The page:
What do Brazilians Do in Munich When They See Snow for the First Time?

What do Brazilians Do in Munich When They See Snow for the First Time?

By  Thursday, 1.1.2015, 14:08    Blog

I live on what is officially the sunniest island in Europe, and one which is frequently named in the top ten most beautiful islands in the world. You can learn more about the island of Hvar on my Hvar portal here, and it really is a stunning place to visit. With an average of 2.718 hours of sunshine a year (not sure how they counted that) and rumoured free hotel rooms if it snows, the weather is a key topic. 

Here is the terrace view:

And while it may be wonderful living on a sunshine island, there is one big disadvantage with small children when it only snows about every ten years.

There is no snow. 

The big exception was February 2012, when snow covered the whole island, causing Christmas card views from the terrace. But that was the last time the kids has seen snow, and it only last a couple of days.

So as we headed to Munich for a couple of days after Christmas, there was great expectation from the little ones that there would be plenty of snow to play with.

And Munich did not disappoint. We noticed the first flakes high above Marienplatz, flakes which quickly grew in size and frequency, until very soon the pedestrian zone towards the main station was completely covered. The kids could scarcely contain themselves, and our parental prayers were answered. We wanted to have a nice sushi meal, which the kids would not eat, but all worked out perfectly as we found a restaurant with large windows which allowed us to supervise the kids in the snow outside, while we enjoyed some fresh Japanese cuisine in the warm inside. 

There was snow EVERYWHERE, and the kids were having a great time, but as they soon discovered, it was not just children who were having fun in the snow. We came across a young couple in their twenties near the River Isar, obviously enjoying themselves as they built an impressive snowman. The kids went over to help and we fell into conversation.

"Isn't this exciting?" said the young girl, who told us they were on holiday from Brazil. "This is the first time we have seen snow EVER. We are having so much fun building this snowman, and we can't wait to send pictures to friends back home."

Whether you are from Croatia's sunniest island or exotic Brazil, sometimes the pleasures of a foreign city are very simple indeed...  

Rate this
Paul Bradbury

After 12 years living on the most gorgeous island in the world, Hvar in Dalmatia, I have begun to wonder if there is still life beyond its shores. Prior to discovering Paradise in 2002, I was a world traveller, living and working in Japan, Georgia, Somalia, Rwanda, Russia... and Munich.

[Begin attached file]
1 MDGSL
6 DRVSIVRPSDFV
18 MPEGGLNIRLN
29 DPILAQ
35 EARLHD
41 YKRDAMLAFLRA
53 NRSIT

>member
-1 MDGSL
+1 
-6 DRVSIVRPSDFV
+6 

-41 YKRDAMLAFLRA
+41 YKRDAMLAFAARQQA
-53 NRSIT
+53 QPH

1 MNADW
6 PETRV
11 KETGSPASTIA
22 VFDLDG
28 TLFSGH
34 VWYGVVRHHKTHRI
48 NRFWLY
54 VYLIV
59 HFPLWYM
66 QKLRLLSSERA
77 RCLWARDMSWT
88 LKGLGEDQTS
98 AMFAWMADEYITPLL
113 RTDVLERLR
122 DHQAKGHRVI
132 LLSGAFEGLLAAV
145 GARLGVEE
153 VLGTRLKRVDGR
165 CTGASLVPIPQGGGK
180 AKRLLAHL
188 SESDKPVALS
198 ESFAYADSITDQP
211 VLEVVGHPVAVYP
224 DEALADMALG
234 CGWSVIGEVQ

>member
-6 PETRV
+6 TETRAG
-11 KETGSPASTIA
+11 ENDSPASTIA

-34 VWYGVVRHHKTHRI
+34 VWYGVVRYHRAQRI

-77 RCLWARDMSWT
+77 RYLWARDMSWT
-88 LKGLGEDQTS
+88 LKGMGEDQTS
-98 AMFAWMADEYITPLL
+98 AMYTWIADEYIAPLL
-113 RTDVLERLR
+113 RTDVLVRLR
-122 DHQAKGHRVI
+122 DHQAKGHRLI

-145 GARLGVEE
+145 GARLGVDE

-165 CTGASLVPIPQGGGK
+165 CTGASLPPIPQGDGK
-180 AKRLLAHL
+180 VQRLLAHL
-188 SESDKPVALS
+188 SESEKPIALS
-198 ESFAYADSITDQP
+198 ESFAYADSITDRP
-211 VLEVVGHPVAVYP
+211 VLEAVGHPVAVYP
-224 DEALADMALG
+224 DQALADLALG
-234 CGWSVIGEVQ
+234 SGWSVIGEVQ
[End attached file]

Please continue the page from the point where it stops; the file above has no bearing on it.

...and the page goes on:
After 95 countries and some 25 years have passed, the memories of my year in the hotel industry in the Bavarian capital (fired by the Sheraton for losing our pet snake, the first male chambermaid at Hotel Arabella, and a truly eye-watering introduction to five-star living in  my days as a bellboy in luxury Hotel Vier Jahreszeiten) are strong, and the call of Munich has been a constant theme over the last quarter century. 

And so here I am, answering the call some 25 years later. Twelve years of island living have changed me for sure, but also left me curious about life in a big city, and whether or not I could adapt to it after such an insular decade. 

I was surprised to see that for such a magnificent multi-cultural city, English-language blogs and regularly updated information are not that available. Static tourism information, such as that provided by the excellent tourist board website yes, but accounts of daily life delivered daily? Hard to find.

And so I have decided to take a break from my idyllic island and see if I could live in a city again. And what better way to try than to discover modern Munich in all its facets after so many years. It is a journey of discovery which I am relishing, and I hope the site proves to be of interest for Munich residents and its numerous visitors.

About Paul Bradbury

Author of Lebanese Nuns Don't Ski, Lavender, Dormice and a Donkey Named Mercedes and Hvar's first comprehensive guidebook, Hvar: An Insider's Guide to Croatia's Premier Island, as well as co-author of Split: An Insider's Guide with Mila Hvilshoj, I have lived in Dalmatia full time since 2003. In addition to running Total Munich, I also run Total Split (www.croatia-split.com), Total Hvar (www.total-hvar.com) and Total Inland Dalmatia (www.total-inland-dalmatia.com), as well as being an accredited Google News journalist for Digital Journal in Canada.

I also have various blogging clients, including the Central Dalmatia Tourist Board, European Coastal Airlines, Touristar TV and Andro Tomic Wines, and print clients include Qatar Airways inflight magazine, Out! magazine from New York, and Croatian Hotspots. 

In December 2014 I was delighted to receive the Marko Polo 2014 Award from FIJET Croatia (Federation of International Travel Writers and Journalists)  at a ceremony for the Croatian Journalists Society for the best international tourism promotion of Croatia. More here.

Ongoing writing projects:

A History of Hajduk Split, co-author with Frane Grgurevic - in 2015

Around the World in 80 Disasters - out in 2015

Total Hvar in the Media:

Interview of the Month, Croatian Embassy in Washington (May 2013)

Special Feature in Globus Magazine (May 2013)

Featured on Croatian TV show, More (2012) - watch the report here

Interviews in Slobodna Dalmacija, Dalmacijanews, Radio Split

I am available for writing services. Please contact me on [email protected] or visit my main writing website, www.bossandblogger.com 

Website: total-hvar.com Email This email address is being protected from spambots. You need JavaScript enabled to view it.
<< Expand >>
>> Collapse <<